Those Big Brains at ESPN
I get most of my sports news on TV and online at ESPN, which is at best a mixed blessing. These guys have so much time to fill and you have to give them their props--though they spend endless hours bloviating, they do seem to work at the details--they seem to know every player in every sport over the age of eight.
They are obsessed. March Madness is made for them. But in the end they're like the rest of the cable pack--they're baying wolves. I happened to be watching when the last four of the 64 teams to be included in the NCAA March Madness college men's basketball tournament were announced. These guys were apoplectic about several of the choices, made by some NCAA board I don't understand, and don't have long enough to live to care about. But they were offended by some of the choices--notably a school called VCU---which I think is Virginia Commonwealth University. They couldn't understand how this team could be picked.
What was fascinating about this was that they were virtually unanimous, all those experts. At a certain point they seemed to be feeding on each other, each guy getting angrier by the second. Some questioned the integrity of the process, intimating that prejudice was involved, hinting perhaps that money changed hands. They were especially offended that not enough basketball experts were involved in the decision. You know, experts like...them.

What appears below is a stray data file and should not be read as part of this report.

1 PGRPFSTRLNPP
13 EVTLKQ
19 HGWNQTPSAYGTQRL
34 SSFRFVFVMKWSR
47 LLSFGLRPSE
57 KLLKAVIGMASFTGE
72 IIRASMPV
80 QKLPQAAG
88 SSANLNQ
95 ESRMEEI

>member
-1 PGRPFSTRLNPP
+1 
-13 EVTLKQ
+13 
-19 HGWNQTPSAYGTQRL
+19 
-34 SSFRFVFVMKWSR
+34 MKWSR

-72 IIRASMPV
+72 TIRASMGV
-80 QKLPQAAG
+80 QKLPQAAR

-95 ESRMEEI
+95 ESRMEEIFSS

So they were angry and offended that VCU even got into the tournament. They didn't deserve to be among the 64, and it was terrible what this choice meant for the boys who really deserved to be there.
Now those 64 teams are down to four. Gone are the top teams, the #1 seeds and the usual favorites: Ohio, Kansas, Pitt, Duke, North Carolina, Florida. So who is left? VCU. They've beat a team from just about every conference, and in most cases, beat them handily. VCU, who the experts at ESPN said didn't even belong in the first 64, is in the Final Four.
Now Kentucky is the only big school left that's a media favorite--so naturally the ESPNers now favor Kentucky to win it all. It's VCU and another small school, Butler, a team that shocked everybody at ESPN last year. And UConn. Now you don't have to be an ESPN expert to expect the women's finals to be UConn vs. Stanford, with UConn winning by six points--although maybe not this time. If Stanford brings its A game, they could pull the upset. But nobody picked the men's Connecticut team for the Final Four, and personally I think they have a good chance to win it all.
But who am I. I'm not an expert like those guys at ESPN.
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